“Being a dairy cow is fairly risky business,” according to Dr. Frank Garry, Colorado State University. During his presentation at the Vita Plus Dairy Summit, Garry drew attention to the trend for increasing death losses among dairy cows and called producers to take action on this economic and dairy welfare issue.

How big of a problem is death loss on dairies?
According to data from various recording sources such as National Animal Health Monitoring Systems (NAHMS), Dairy Records Management Systems (DRMS) and DHI, death losses on dairies range from 6 to 10 percent.

This is a steady increase over previous NAHMS estimates of 3.8 percent in 1996 and 5.7 percent in 2007. Compared to other sectors of the livestock industry, cow-calf herds see death losses at less than 1 percent, and feedlots around 1.5 percent.

There is also great variance from one farm to the next when it comes to the portion of cows leaving herds due to death. One study that looked at 21 New York dairies found death loss as low as 2 percent on some dairies, and as high as 15 percent on others.

Though these numbers are somewhat limited and subjective, Garry pointed out that the trend clearly indicates more and more cows are leaving herds with “death” as the documented reason.


While some may argue that genetics, management and environmental factors contribute to climbing death losses, Garry challenged dairy producers to dig deeper in order to find the true cause of death and to document and investigate these occurrences.

A necropsy of the animal, along with an interview of the producer or employee on the scene, can provide a much more accurate picture of why a death has occurred and what actions can be taken to prevent future losses.

What can we really learn from investigating the cause of death?
“Until we really know why cows die, we cannot prevent deaths,” he stated.

For this reason, uncovering the “who, what, when, where, why and how” at the scene is critically important.

Garry explained the difference between tracking basic death loss data versus performing an in-depth investigation. In the case of one particular dairy, a cow went down 13 days post-fresh and was euthanized. On many dairies, this cow would simply be recorded as “dead” with the cause as “shot.” However, upon a necropsy and a little research, a much different cause was discovered.

As Garry examined the cow, she appeared to have neurological damage, which he linked to a spinal fracture. Upon asking the workers, he learned that the cow had gone down coming out of the milking parlor, as had several other cows recently.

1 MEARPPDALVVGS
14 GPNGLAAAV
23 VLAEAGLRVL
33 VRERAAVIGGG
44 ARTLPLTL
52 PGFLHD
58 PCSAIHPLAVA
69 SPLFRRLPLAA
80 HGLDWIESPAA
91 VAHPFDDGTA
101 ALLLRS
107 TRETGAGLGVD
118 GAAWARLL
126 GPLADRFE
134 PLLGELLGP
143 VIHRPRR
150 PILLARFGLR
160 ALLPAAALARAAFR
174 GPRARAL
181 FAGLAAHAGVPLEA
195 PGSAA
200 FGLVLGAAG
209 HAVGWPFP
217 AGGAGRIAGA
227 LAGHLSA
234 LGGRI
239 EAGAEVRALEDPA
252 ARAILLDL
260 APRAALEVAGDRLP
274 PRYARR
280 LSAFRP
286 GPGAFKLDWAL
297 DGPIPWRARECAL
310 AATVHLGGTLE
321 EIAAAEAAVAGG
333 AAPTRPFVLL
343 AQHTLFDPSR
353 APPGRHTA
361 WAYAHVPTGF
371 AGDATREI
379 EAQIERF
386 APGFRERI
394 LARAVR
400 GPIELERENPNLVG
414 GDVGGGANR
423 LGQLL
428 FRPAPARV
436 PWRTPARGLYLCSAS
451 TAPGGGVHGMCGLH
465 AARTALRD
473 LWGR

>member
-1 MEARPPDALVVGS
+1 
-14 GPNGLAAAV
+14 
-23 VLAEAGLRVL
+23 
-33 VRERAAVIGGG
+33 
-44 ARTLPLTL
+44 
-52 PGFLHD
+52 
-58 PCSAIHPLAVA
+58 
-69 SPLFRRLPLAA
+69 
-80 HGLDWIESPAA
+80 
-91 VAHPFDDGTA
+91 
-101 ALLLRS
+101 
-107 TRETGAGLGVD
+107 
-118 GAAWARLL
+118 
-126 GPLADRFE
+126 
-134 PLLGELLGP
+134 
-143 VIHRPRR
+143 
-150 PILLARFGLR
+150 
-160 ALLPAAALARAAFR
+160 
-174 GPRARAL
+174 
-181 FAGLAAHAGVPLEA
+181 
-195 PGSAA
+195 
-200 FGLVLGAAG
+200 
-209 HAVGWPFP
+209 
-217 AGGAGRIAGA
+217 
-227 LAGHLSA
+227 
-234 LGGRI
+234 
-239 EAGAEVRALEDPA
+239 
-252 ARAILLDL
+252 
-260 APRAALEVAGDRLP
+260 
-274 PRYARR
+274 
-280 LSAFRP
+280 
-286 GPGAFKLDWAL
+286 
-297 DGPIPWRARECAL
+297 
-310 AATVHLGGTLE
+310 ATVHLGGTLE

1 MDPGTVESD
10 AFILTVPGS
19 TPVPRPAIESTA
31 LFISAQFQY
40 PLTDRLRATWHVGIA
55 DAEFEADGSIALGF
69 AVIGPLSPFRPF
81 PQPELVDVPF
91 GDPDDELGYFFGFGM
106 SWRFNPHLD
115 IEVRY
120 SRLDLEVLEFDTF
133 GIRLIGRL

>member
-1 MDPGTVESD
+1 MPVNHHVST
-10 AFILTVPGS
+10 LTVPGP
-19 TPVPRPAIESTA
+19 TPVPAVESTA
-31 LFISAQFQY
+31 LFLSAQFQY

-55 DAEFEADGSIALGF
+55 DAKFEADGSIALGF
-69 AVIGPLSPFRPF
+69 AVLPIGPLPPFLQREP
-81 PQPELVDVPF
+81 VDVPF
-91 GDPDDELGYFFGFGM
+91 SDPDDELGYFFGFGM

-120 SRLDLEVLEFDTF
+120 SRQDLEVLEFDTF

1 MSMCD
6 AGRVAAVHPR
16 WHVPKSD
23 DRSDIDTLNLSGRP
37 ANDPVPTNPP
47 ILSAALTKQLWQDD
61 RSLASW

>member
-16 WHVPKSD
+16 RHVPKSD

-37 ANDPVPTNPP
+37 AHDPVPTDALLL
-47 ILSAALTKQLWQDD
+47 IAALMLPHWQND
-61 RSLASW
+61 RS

Further questioning revealed that the workers were instructed to increase parlor throughput, thus, they were pushing cows through faster using the gate. It turned out that the spinal fracture was actually due to injury caused by the gate.

From this investigation, the actual cause of death was determined, and action could then be taken to prevent future occurrences.

“We know have a very specific way to stop this death loss,” said Garry. “I can’t do that based on ‘shot’.”

What can you do to prevent death loss on your dairy?
Garry believes that, with producer commitment, on-farm death losses can be reduced.

“I think it is an achievable thing,” he stated. “It’s not that hard to decrease deaths on dairies.”

The first step is to acknowledge the importance of cow mortality.

“Go home and commit to evaluating, monitoring and decreasing its occurrence,” he said. “Once your attention is called to this, you will find things you need to change.”

The second step is to formulate a strategy for performing thorough post-mortem exams. Garry suggests bringing together the herd veterinarian and employees together for this process.

“Get more necropsies. It is a reasonable, worthwhile thing to do,” Garry added. “And make them count.”

Third, utilize hard copies to keep an accurate detail of deaths and to capture more information that what the computer system will track. Come up with a coding system that denotes causes related to management problems, failure to identify disease, calving trauma, and other trends that can be acted upon and corrected.

A self-evaluation of how your dairy is currently handling deaths begins by asking some tough questions.

“If you are really sincere and it really makes a difference to you that cows should not die on your dairy … you should go home and ask how many cows do die on my dairy?” Garry said. “Do I know why they die? And, do I do anything about it?” PD

View a Vita Plus video of the event.


Peggy Coffeen
PD Staff

Check out a slideshow featuring various activities at the Vita Plus Dairy Summit.

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Other aspects of the summit are covered on the Vita Plus website.